In 2010 I had a chance to visit the Shanghai 2010 World Expo, the theme was better cities, a few months earlier I had contacted the Mexican government to try to present our 1M planned city in Tijuana, first on its kind in the Americas, they told me that any project needed to pass thru the State Government and that after the earthquake they decided not to participate and focus on recovery efforts.
I contacted the United Nations and we ended up presenting our planned city in their pavilion, I had a chance to discuss our challenges backstage with UN urban development gurus and I learned that the IFC, a branch of the World Bank had an inclusive business program, http://www.ifc.org/wps/wcm/connect/Topics_Ext_Content/IFC_External_Corporate_Site/Inclusive+Business to finance projects that allowed low income families to start businesses that served their peers.
We organized a road show with international agencies and development banks in Washington D.C. which led to a US$105M funding by the International Finance Corporation. The project presented was based on an insight after spending time on a pilot program in one of Urbi’s pilot social programs in Tijuana, the answer was in the economic power of thousands of families concentrated in one place, what appeared to be a weakness, “communities” were far from city social infrastructure, was turned into an opportunity, the idea was to sell all commercial land to the homeowners, land that only gained value because their economic purchasing power.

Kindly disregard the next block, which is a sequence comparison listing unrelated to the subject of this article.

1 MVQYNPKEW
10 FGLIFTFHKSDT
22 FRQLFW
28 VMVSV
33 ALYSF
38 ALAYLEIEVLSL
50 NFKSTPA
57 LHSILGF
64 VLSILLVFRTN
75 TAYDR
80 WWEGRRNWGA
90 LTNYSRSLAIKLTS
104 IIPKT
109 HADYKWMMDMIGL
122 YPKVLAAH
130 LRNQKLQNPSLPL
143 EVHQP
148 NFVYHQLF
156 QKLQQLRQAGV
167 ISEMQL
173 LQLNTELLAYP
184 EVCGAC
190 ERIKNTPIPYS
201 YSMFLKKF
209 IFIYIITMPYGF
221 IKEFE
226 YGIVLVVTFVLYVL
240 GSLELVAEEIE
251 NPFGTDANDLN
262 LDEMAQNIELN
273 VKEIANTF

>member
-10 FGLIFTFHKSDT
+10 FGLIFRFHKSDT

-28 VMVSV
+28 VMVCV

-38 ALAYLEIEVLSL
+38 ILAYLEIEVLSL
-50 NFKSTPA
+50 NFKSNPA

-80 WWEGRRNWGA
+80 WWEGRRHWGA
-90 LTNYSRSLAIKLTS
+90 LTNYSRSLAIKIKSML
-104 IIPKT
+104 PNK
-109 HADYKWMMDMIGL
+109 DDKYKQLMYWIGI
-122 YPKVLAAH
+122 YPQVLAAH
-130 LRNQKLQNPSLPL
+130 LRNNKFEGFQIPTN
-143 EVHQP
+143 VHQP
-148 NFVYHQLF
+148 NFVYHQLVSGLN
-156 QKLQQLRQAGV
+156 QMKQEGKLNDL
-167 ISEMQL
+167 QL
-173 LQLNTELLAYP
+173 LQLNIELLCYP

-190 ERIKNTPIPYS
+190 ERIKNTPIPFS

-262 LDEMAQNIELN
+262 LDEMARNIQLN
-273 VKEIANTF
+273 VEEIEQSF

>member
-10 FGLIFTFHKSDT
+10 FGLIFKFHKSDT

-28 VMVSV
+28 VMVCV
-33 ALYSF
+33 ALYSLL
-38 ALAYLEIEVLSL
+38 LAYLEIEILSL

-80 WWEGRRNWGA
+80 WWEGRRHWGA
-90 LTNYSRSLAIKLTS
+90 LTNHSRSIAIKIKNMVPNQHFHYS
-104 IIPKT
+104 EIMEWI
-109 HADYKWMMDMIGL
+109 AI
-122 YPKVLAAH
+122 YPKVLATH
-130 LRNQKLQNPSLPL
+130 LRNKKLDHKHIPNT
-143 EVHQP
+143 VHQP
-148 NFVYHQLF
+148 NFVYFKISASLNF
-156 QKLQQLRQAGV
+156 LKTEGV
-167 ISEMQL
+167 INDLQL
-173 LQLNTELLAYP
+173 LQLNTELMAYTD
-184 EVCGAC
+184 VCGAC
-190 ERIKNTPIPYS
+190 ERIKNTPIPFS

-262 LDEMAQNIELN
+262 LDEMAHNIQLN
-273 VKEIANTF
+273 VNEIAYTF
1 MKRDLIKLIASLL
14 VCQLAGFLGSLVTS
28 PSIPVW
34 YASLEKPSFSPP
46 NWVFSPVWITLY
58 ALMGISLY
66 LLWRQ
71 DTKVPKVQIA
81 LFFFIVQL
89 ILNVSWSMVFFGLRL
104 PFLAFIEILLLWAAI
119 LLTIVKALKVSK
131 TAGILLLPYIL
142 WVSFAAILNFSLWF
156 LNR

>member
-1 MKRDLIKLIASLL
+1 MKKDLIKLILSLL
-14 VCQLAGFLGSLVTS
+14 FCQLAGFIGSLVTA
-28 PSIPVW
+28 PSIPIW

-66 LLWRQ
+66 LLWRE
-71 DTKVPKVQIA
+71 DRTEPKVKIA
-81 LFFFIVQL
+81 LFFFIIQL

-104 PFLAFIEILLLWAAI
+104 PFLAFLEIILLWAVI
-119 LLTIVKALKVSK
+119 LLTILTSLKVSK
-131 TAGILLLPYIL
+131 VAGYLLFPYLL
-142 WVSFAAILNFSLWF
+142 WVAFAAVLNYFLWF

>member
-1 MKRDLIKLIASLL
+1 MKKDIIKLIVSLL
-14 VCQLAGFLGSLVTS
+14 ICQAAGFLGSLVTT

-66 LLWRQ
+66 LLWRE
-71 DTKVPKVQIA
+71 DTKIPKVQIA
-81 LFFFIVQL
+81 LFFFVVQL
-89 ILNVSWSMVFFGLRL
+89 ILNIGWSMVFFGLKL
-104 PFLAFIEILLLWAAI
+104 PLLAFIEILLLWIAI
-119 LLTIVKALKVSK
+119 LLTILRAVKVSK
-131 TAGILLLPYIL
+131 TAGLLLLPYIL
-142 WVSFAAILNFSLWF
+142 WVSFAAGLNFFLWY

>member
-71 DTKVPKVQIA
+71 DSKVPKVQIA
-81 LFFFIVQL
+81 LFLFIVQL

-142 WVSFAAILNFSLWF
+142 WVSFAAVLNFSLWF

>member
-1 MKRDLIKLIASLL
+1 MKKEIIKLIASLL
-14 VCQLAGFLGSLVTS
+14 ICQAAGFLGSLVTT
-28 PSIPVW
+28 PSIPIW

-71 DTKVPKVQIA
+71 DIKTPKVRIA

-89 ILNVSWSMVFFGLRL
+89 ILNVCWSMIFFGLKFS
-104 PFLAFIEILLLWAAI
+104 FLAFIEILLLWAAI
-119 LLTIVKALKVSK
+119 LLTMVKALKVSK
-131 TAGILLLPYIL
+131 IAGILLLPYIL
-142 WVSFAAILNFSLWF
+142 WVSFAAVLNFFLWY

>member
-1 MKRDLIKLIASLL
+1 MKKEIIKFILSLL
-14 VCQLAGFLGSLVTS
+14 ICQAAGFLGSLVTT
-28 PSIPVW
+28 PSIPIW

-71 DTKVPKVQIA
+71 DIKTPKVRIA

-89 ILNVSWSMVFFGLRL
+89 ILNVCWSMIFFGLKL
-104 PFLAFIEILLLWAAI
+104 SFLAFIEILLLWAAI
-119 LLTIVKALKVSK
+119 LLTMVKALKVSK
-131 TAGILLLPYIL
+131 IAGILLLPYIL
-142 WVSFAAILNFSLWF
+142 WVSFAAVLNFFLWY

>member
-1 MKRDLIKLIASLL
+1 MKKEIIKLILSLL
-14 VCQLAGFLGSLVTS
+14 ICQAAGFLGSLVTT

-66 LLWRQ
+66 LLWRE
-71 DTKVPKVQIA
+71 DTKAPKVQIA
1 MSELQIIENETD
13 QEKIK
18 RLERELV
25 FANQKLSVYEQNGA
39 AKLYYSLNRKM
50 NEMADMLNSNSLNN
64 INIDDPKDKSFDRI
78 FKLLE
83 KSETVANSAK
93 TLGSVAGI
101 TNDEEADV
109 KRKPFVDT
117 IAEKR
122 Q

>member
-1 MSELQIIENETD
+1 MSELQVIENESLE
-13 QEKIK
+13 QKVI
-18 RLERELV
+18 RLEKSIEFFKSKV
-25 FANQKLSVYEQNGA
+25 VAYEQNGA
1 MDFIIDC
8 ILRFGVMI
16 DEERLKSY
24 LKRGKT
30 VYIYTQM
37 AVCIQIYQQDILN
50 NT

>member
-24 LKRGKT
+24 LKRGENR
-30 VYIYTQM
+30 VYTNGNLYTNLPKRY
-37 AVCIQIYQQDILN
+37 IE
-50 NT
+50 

The project I designed and lobbied for at IFC and Urbi was to create a trust fund with Valle San Pedro homeowners as shareholders, the trust will get a loan to acquire all commercial land inside the development at pre-sale prices, part of the land would then be subdivided and sold to convenience stores, grocery stores, gas stations and movie theaters, revenue would pay for the loan and build social infrastructure owned by the community.
A day late and a dollar short, the company got a first 70m loan but the project never really took off, Urbi filed for chapter 11 in 2012 due to the damage from 2009 financial crisis and changes in government regulations.